Monster Laboratory- Workplace Decorations


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Hello everyone and Happy Halloween!

I’ve been a member for some time now and recently I’ve been inspired by all the Halloween-related ‘ibles out there. I figured it was about time I made one of my very own. Read on for a few tips to decorate for Halloween effectively with little time/effort!

Every year I throw a fabulous Halloween party with my closest friends and we have a ball. Decorating for the occasion and hand-making the props are my favorite parts!

I am a little eccentric so it usually takes me a whole year to plan for my annual shindig. Sometimes I get so caught up in the season that I also want to bring the Halloween Magic to work with me. Unfortunately, I don’t always have the energy to pull off something as elaborate as my home-décor which brings us to this Instructable!

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Step 1: Know Your Workplace Policies

Before we start, note that every place of business will have different decorating/personalization polices for the holidays. If you want to decorate but are unsure of your company’s guide lines reach out to your supervisor and clear those up before getting your heart set on an idea.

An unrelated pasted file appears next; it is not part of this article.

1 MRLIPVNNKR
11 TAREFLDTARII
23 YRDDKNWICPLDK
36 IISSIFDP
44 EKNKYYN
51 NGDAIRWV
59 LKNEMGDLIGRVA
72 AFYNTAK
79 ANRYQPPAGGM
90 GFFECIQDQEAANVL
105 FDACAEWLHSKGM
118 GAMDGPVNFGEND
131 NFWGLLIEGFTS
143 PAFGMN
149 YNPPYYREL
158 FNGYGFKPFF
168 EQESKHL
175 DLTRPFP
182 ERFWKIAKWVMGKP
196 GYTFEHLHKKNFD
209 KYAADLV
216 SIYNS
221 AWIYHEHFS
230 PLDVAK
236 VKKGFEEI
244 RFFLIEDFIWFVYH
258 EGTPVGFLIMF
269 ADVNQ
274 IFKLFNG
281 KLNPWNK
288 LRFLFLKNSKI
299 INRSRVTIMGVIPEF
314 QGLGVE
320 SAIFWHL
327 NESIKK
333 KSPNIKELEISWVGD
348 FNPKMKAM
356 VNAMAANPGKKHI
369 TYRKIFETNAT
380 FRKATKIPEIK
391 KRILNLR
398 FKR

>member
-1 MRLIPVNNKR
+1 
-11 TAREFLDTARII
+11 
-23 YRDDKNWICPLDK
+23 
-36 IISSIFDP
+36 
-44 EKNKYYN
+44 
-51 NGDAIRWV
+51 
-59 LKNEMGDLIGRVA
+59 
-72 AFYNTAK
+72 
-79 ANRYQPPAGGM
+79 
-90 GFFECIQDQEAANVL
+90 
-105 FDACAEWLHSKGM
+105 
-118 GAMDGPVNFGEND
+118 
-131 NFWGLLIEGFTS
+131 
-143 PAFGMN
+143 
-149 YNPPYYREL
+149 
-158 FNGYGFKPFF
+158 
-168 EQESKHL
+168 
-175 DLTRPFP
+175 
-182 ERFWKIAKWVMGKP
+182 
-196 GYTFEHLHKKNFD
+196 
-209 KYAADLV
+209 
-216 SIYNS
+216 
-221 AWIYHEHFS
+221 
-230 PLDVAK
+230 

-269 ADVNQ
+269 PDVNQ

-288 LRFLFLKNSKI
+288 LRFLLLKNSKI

Now that that's out of the way, we can begin!

Step 2: Brainstorm

Brainstorming an Idea

Thankfully I work for a wonderful company that allows its employees to express themselves creatively and this company has very simple ground rules for holiday décor.

For the desk decorating contest I needed a killer décor theme without the following:

lights, sounds, gasses, liquids, weapon/weapon-like props, or any large moving parts.

These requirements are pretty standard for a place of business, so I would steer clear of them for all décor and costume-related things. Unless your workplace is really cool, in which case, do whatever your spooky little heart desires!

My desk is the first thing guests see when they walk in the door and I needed to not go for a scare factor or gross factor. Keeping this in mind, I took a photo of my desk space and drew up a few sketches for my final layout of my design. This helps me put my vision into the 3 dimensional world, and is a great way to keep a record of past designs.

Step 3: Reflect, Reuse, & Repurpose

Another factor is spending. I have a budget I follow specifically for my Halloween party so I don’t over-spend. To stick to my budget plan I needed decorations that wouldn’t break the bank or that I could repurpose year after year to account for the cost. (i.e. a life-sized posable skeleton for $30.00 or a mannequin for $60.00)